Photo Credit: SF2G
Every year at the Golden Wheel Awards, we honor people who are transforming our city into a more people- and bike- friendly place. This year on July 30, SF2G takes home the award alongside the San Francisco Yellow Bike Project.
Loosely organized and tightly knit, SF2G is a group of people who ride their bikes from San Francisco down the Peninsula to Mountain View, Palo Alto, Sunnyvale and all parts in between. SF2G originally stood for “San Francisco to Google” back in 2007, and today it has expanded to include literally anyone who wants to get to the south bay in a non-polluting, health-positive way. On any given morning, trips range from 42 miles to 60+ miles.
SF2G has earned a Golden Wheel Award this year because – in addition to expanding the idea of what a bicycle commute can be in the popular imagination – people in the group also advocate for safety improvements to stretches of San Francisco’s southeastern neighborhoods, including the Hairball, Alemany Maze and Bayshore Boulevard.
Dedicated SF2G riders, Scott Crosby and Peter Colijn (who we’ve profiled before), recently took some time to answer a few of our questions:
Describe an SF2G morning. How many people ride, how often and what’s the ride like?
Peter: Some folks ride every day, some folks a few times a week and some just once or twice a month. I’ve gotten in the habit of getting everything ready the night before, so I don’t get up very early — about 25 minutes before the ride leaves (aka ‘the rollout’). The most popular rides leave between 6:30 and 7am, though some leave earlier and some later. The meeting location is almost always a coffee shop, which is perfect for a dose of morning caffeine.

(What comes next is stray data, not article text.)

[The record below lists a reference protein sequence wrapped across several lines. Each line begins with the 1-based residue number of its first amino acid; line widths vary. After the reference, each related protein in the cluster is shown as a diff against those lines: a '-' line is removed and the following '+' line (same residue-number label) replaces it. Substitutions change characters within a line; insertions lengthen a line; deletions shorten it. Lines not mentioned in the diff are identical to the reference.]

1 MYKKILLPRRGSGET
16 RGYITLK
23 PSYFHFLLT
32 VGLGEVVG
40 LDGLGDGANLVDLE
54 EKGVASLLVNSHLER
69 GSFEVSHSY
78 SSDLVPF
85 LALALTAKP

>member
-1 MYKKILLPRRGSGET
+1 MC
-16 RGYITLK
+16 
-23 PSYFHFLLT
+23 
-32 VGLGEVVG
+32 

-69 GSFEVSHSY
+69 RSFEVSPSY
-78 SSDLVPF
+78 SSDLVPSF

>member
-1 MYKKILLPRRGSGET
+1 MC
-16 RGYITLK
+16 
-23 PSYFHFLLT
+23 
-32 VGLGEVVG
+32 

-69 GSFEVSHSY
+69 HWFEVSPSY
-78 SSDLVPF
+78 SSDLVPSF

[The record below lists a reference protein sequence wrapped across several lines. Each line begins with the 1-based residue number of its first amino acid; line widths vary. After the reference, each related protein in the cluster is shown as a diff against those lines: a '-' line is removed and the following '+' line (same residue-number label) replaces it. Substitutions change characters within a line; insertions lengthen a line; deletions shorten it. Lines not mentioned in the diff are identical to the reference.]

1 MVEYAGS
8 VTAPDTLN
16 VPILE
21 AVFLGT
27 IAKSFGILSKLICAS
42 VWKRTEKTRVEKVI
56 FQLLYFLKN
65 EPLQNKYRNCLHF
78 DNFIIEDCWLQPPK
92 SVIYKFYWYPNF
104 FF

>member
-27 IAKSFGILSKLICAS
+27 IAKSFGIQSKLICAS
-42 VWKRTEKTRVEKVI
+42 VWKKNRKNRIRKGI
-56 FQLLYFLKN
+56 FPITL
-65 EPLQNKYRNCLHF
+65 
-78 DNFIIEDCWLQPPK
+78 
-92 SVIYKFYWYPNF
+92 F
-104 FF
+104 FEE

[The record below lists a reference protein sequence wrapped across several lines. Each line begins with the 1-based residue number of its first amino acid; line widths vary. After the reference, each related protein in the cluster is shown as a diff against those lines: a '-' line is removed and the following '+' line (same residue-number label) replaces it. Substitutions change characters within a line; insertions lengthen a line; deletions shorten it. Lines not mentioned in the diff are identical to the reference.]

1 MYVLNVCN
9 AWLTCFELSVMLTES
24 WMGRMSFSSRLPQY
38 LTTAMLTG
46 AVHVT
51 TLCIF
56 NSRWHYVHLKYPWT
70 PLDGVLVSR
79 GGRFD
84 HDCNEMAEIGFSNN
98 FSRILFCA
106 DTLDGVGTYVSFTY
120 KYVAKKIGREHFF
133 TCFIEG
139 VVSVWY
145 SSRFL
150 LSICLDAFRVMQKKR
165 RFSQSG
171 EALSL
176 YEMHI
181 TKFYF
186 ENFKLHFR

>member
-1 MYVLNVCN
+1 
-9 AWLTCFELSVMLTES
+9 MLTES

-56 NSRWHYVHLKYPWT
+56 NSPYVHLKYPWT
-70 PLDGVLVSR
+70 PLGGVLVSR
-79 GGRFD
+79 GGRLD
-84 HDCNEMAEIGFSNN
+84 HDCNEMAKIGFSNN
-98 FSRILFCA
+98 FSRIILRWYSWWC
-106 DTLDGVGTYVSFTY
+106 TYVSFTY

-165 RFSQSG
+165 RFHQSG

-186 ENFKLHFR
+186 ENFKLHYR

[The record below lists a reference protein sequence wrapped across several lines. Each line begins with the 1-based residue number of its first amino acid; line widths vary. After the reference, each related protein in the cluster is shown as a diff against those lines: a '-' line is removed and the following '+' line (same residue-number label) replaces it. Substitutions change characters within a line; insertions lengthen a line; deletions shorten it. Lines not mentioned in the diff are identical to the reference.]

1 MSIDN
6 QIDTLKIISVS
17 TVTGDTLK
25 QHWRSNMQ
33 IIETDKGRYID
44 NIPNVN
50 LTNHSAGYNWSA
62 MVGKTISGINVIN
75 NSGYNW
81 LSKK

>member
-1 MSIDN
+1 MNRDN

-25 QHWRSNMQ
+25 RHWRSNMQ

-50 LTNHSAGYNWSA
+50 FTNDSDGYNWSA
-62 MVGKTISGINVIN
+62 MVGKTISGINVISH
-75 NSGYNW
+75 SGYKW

Scott: On a typical ride (and there may be three or four separate rides on a given day) there are six to 20 people, but on Fridays you can expect 40 to 50 if it’s sunny. We’ve had a few good routes pretty well nailed down since 2006, with some evolution. Rides will generally follow one of four basic schemes: Bayway, Skyline, Royale (El Camino/82), or Half Moon Bay (sf2g.com/routes.html), in order of popularity. A typical ride to Mountain View is about two hours and change.
Can you share a favorite moment from an SF2G ride?
Scott: That’s hard to pin down, but every time I ride over a pedestrian bridge on the 101, which is dead stopped in gridlock, I feel pretty gleeful.
Peter: What strikes me now as I ride around the peninsula are the memories I have of so many good times with good friends at different spots. It’s a constant reminder of the great community that is SF2G.
Which streets do you care most about advocating for bike improvements, and why?
Scott: In terms of maintenance, the worst roads are in San Francisco, which should be surprising considering we are only in the city for a couple miles of the 40-odd total. The very worst are Mission Street, south of Chavez, and Tunnel Road, along the 101. Tunnel causes many senseless pinch-flats and even crashes. That’s how vicious the potholes are. In terms of bad traffic design, SF also “wins.” The Hairball (Chavez/101/Bayshore) is dangerous and hectic. The convoluted intersection from Bayshore to Tunnel is a mess. Potrero to Bayshore is something we call “shooting the rapids”, and it’s not for the faint of heart.
What advice would you give to someone who’s thinking of commuting by bicycle?
Scott: Find someone who rides a similar route and tag along. It’s always better with company. And a group of good friends keeps you coming back day after day. I’ve done the commute from SF to the South Bay around 800 times, and some have done it more. It’s that addictive.
Want to attend the Golden Wheel Awards on July 30 and help us honor SF2G? Get your tickets today!